Study claims SA most dangerous country to drive in, but claims are refuted
Although the report ranks South Africa as the least safe country to drive in, Africa Check said the data is skewed
South Africa scored poorly for road traffic deaths attributed to alcohol. Photo: iStock
A recent study ranked South Africa as the most dangerous country to drive in, however, fact checking organisation Africa Check has refuted the claims.
The study, done by Zutobi, an online driver’s education company, scores South Africa poorly for drunk driving and people not wearing seat belts. South Africa was also ranked the most dangerous country to drive in last year.
The study scored each country out of 10, based on five factors:
- estimated road traffic death rate,
- maximum speed limit,
- seat-belt wearing rate,
- road traffic deaths attributed to alcohol, and
- blood and alcohol (BAC) limit for drivers.
According to the study, there are 22.2 road traffic related deaths per 100,000 people in the country. The data also reveals that only 31% front-seat passengers wear their seatbelt in South Africa.
These are 2022’s five most dangerous countries to drive in:
|Rank||Country||Estimated road traffic death rate (per 100,000 population)||Maximum motorway speed limit (kph)||Front seat-belt wearing rate (%)||Road traffic deaths attributed to alcohol (%)||Blood alcohol concentration (BAC) limit for drivers (g/dl)||Overall Score/ 10|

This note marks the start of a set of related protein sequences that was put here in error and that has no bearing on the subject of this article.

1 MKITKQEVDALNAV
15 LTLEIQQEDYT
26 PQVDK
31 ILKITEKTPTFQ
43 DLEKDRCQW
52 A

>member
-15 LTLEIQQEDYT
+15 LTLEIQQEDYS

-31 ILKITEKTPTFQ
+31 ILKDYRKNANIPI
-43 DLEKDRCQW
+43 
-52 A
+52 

The study also ranks the safest countries to drive in. Norway has retained its number one spot from last year.
The country ranks highest for seat-belt use at 95.2% and has an overall safety driving score of 8.20.
Here are the four safest countries to drive in:
|Rank||Country||Estimated road traffic death rate (per 100,000 population)||Maximum motorway speed limit (kph)||Front seat-belt wearing rate (%)||Road traffic deaths attributed to alcohol (%)||Blood alcohol concentration (BAC) limit for drivers (g/dl)||Overall Safety Driving Score/ 10|
Africa Check says data is skewed
Zutobi’s claims are, however, being refuted by Africa Check. The fact checking organisation said the 2022 report was compiled using data from 2016. It also said the study only looked at 53 countries, of which only three were African.
Africa Check also alleged the Zutobi report was biased towards high-income countries – as low-income countries generally report higher rates of road traffic deaths.
The organisation said if Zutobi had taken these extra factors were taken into account, South Africa’s road traffic safety would be “somewhere in the middle”.
Editor’s note: A previous version of this story said SA is the most dangerous country to drive in. The article has since been updated with a report from Africa Check that states the claim is incorrect.